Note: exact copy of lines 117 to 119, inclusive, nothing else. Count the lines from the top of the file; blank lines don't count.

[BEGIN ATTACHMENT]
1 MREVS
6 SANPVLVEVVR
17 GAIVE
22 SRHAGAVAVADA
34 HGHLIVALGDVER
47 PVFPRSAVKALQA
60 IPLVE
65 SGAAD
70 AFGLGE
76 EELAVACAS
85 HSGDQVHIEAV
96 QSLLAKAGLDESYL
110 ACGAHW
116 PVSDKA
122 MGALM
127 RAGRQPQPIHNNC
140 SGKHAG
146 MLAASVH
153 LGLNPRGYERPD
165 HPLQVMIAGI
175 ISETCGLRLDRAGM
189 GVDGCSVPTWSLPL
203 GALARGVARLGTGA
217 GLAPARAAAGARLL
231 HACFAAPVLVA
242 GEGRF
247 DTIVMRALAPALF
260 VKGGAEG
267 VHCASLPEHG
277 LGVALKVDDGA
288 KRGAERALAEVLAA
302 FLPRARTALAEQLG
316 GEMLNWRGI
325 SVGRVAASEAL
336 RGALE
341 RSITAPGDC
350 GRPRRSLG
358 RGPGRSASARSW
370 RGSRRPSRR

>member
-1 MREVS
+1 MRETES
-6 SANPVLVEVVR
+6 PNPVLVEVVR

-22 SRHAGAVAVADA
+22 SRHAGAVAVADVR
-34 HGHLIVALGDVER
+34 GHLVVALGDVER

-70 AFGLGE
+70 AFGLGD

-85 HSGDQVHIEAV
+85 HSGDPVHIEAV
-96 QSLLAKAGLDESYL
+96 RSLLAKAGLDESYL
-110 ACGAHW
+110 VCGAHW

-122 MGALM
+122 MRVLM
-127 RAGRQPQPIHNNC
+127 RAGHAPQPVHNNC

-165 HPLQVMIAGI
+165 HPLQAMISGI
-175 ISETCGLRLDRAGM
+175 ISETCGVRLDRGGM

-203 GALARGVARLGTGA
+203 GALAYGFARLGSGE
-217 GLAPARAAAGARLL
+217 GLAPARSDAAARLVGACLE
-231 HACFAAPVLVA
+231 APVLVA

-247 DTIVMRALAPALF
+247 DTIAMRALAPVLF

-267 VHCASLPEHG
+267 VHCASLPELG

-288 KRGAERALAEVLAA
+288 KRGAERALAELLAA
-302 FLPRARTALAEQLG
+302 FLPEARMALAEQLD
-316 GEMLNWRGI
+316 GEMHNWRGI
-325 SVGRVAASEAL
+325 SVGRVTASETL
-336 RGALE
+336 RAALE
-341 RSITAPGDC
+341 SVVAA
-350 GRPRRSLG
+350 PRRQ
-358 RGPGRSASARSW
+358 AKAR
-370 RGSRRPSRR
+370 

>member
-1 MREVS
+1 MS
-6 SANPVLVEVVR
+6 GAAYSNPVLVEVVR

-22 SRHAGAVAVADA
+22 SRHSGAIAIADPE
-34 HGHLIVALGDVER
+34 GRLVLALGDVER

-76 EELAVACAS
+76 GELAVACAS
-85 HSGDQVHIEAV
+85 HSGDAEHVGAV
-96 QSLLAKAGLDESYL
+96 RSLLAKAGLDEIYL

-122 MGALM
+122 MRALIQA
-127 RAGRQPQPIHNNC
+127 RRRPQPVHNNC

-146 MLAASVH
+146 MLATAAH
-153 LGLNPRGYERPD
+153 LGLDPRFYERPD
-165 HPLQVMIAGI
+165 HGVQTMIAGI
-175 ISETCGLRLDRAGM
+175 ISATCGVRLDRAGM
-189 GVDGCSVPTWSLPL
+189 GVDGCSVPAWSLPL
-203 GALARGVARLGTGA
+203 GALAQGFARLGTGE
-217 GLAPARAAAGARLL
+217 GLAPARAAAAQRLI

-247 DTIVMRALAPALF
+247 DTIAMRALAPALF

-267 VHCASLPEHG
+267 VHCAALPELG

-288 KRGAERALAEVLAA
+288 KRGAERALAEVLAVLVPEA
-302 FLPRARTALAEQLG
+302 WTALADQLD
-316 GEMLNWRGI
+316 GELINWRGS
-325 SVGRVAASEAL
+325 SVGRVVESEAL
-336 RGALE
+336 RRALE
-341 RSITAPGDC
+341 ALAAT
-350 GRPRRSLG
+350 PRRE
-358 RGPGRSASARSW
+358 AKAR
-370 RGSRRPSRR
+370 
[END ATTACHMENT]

+165 HGVQTMIAGI
-175 ISETCGLRLDRAGM
+175 ISATCGVRLDRAGM